Toy Story (1995) Tom Hanks, Tim Allen, Don Rickles, Jim Varney, John Ratzenberger, John Morris, Erik von Detten, Laurie Metcalf, R. Lee Ermey directed by John Lasseter - movie review on The Movie Scene

There's a Buzz About Woody

For years Woody, the cowboy, has been the favourite toy of young Andy, and with this honour comes the respect of all Andy's other toys as they look up to him and treat him as a leader. But when Andy receives Buzz Lightyear, an all singing and all dancing modern action figure, as a present, Woody's world comes crashing down.

As Woody is discarded in favour of Buzz, he becomes jealous of the new toy and after letting it get the better of him, he finds himself and Buzz in the clutches of Andy's neighbour, Sid, who enjoys sadistically mutilating toys. As Woody and Buzz have no choice to work together to try and escape, they realise that maybe they need each other.

Toy Story (1995) Tom Hanks, Tim Allen, Don Rickles, Jim Varney, John Ratzenberger, John Morris, Erik von Detten, Laurie Metcalf, R. Lee Ermey directed by John Lasseter - movie review on The Movie Scene

No matter how much I dislike the trend for modern CGI animations; there is something about the original Toy Story which I love. It is by no means the animations, as I am still a champion of old fashioned cartoons, but in the case of Toy Story, it is the story itself, as it taps into the fantasy that maybe your toys, which you have played with through childhood, may have a secret life of their own.

If you look at the film as a whole, the story line isn't really much as it could be seen as an escape movie featuring toys, which in reality would not be enough to keep many peoples attentions, especially those of the adults who enjoy this movie. In reality it has two further threads which are the main emphasis of the story and the escape is purely a vehicle for carrying these threads. The first thread being the jealousy and humility which Woody suffers as he has to deal with being demoted to the realms of the other toys which once looked up to him and the second thread deals with Woody and Buzz learning that they need to work as a team and get over their differences. What is particularly good about Toy Story, and these two threads, is that they are teaching us life lessons without us really realising it, whilst managing to keep the entertainment level as high as possible. I remember hearing my sister use the second thread of toy story as way of explaining to my nieces why they should work together, and it did sink in.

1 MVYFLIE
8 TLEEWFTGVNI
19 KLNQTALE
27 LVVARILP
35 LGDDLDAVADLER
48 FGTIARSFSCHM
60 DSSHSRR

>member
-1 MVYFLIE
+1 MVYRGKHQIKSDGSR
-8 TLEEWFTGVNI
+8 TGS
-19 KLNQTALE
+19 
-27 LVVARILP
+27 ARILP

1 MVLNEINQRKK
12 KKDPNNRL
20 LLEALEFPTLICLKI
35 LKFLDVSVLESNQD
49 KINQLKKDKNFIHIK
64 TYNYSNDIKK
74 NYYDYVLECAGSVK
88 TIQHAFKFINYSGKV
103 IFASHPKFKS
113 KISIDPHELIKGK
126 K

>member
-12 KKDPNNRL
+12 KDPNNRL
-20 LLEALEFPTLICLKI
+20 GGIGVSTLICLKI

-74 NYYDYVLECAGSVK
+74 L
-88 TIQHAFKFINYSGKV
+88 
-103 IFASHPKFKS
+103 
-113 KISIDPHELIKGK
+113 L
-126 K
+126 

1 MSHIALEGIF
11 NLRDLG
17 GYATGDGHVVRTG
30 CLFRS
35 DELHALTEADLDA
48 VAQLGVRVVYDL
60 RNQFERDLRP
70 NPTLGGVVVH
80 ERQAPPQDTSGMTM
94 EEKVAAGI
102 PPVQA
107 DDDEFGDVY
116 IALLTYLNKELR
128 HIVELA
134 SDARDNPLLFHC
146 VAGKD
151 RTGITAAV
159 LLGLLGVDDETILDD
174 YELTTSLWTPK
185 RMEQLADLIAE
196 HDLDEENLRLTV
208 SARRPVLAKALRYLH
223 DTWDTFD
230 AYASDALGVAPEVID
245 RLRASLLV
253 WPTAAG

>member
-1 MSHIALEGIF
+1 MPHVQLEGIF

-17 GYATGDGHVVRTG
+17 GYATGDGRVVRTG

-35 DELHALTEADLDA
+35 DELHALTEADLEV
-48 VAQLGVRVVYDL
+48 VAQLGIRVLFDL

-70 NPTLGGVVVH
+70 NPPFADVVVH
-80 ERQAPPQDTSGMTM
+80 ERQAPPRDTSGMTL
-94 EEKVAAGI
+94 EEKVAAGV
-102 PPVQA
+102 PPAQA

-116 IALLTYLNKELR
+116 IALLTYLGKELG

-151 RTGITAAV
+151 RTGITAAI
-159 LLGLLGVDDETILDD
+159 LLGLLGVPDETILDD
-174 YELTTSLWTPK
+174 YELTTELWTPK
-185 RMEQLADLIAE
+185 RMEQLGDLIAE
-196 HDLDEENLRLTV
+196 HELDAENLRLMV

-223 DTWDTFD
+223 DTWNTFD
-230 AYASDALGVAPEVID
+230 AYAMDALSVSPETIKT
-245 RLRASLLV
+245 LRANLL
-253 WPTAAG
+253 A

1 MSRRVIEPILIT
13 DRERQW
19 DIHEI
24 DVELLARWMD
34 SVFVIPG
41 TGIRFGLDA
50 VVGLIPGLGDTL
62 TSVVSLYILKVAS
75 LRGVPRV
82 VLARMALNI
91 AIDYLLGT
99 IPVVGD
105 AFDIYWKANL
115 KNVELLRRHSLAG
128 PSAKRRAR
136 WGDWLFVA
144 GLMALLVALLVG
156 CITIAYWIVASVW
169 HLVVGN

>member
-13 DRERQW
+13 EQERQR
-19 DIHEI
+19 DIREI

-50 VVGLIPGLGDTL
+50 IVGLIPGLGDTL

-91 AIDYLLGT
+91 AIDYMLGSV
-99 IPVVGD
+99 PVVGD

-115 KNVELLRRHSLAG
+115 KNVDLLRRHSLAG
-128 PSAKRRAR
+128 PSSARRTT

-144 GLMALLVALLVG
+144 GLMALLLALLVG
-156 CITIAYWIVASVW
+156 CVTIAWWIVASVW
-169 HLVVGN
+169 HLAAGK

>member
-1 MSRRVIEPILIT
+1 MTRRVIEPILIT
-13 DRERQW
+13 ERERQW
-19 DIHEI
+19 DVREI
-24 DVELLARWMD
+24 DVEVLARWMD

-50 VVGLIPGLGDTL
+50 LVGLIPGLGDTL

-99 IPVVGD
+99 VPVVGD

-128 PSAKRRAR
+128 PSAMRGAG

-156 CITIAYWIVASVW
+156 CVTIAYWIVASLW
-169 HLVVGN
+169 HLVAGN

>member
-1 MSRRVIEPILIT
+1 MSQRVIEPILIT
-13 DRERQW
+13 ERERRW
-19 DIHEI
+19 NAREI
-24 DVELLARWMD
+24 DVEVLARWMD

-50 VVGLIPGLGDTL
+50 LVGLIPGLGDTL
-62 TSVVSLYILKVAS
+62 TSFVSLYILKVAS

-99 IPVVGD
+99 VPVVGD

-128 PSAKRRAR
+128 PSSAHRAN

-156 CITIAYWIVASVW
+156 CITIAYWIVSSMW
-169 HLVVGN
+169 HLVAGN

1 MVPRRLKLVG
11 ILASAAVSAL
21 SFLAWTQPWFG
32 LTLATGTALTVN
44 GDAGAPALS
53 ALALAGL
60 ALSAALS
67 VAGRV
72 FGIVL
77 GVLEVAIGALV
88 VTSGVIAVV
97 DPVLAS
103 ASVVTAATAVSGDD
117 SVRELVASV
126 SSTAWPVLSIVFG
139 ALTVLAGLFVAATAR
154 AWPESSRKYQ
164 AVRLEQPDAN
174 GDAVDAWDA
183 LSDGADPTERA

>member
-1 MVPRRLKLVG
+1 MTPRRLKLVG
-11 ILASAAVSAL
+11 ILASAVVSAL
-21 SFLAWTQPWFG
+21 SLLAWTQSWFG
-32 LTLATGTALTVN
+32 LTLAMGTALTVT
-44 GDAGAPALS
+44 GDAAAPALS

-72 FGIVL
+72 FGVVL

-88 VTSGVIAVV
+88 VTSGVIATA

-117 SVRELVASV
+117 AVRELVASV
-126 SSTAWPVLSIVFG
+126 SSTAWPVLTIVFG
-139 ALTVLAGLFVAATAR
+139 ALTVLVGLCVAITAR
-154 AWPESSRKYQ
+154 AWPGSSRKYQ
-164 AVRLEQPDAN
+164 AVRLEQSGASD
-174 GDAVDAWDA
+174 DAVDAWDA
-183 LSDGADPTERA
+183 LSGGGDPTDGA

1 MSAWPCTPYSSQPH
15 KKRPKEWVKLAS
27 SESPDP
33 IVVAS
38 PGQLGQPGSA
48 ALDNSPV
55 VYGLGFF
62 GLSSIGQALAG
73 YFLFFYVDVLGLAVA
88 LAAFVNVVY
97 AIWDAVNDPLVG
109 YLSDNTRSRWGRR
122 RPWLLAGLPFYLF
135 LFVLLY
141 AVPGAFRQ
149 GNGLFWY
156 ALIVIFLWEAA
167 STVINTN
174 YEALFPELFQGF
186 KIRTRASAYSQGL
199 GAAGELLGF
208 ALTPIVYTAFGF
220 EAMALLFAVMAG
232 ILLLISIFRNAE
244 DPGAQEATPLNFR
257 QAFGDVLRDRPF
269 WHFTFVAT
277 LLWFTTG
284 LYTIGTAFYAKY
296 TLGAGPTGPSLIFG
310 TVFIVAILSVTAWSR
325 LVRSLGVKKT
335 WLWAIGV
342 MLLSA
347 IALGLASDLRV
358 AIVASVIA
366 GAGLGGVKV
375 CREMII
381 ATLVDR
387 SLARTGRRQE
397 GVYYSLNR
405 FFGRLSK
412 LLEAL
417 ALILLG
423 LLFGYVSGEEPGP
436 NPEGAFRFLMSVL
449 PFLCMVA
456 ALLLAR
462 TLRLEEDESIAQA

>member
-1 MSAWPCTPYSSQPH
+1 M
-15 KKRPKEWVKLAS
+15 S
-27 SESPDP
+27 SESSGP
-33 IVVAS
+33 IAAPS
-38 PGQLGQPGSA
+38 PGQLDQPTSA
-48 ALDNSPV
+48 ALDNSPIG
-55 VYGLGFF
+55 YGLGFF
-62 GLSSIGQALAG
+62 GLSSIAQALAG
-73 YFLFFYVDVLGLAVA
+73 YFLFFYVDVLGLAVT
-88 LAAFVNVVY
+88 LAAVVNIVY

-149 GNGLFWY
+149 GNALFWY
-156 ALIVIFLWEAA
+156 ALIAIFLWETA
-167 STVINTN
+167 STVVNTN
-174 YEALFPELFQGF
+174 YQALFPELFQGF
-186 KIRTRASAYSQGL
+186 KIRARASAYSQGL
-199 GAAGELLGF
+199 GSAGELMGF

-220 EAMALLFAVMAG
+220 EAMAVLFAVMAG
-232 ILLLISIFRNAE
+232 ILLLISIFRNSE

What I also find enjoyable, is that although Toy Story is predominantly aimed at a young market, there is enough content in there to keep adults amused. Unlike some modern animations, which seem to drop innuendo in for no apparent reason, Toy Story manages to use enough adult references with out detracting from the story and which works on both an adult and child level.

The creators of Toy Story have done a truly magnificent job of creating characters for the individual toys and it really felt like they tapped into my own childhood as certain toys took on very similar personas to those which I had for my toys.

The best part of the characters has to be the voices, and with the likes of Tom Hanks, Tim Allen, Don Rickles and John Ratzenberger providing the voices for many of the principle characters, I have to say they were very good. For me the best part of it, was the fact that the voices did fit the characters perfectly and after about 10 minutes of watching I forgot that I was listening to the likes of Hanks and Allen.

Its weird watching Toy Story now, as the CGI animation looks poor compared to some of the modern films, but then you have to remember that Toy Story was released back in 1995 and the world of CGI has moved on greatly since then. Even so, the animations are still pretty enjoyable and to watch toys come to life in a semi-realistic manner is a joy to watch.

In all honesty the sound track to the movie paled into insignificance, mainly due to the fact I was actually engrossed in the film, but the one song which does stick in my head, and I must admit this is now annoying me is "You've Got a Friend in Me" by Randy Newman and Lyle Lovett.

So as someone who is not over keen on CGI animations, I do admit to having a fondness for Toy Story, but this is mainly down to the enjoyable and educational story, as well as the fact it taps into your imagination that maybe your toys have a secret life. Compared to some modern CGI animations, Toy Story may seem like a relic with its much simpler animation, but for me this actually adds to its charm, as the enjoyment remains in the story not in the animation. On top of this you have the brilliant characters and great voices which make the whole film so believable.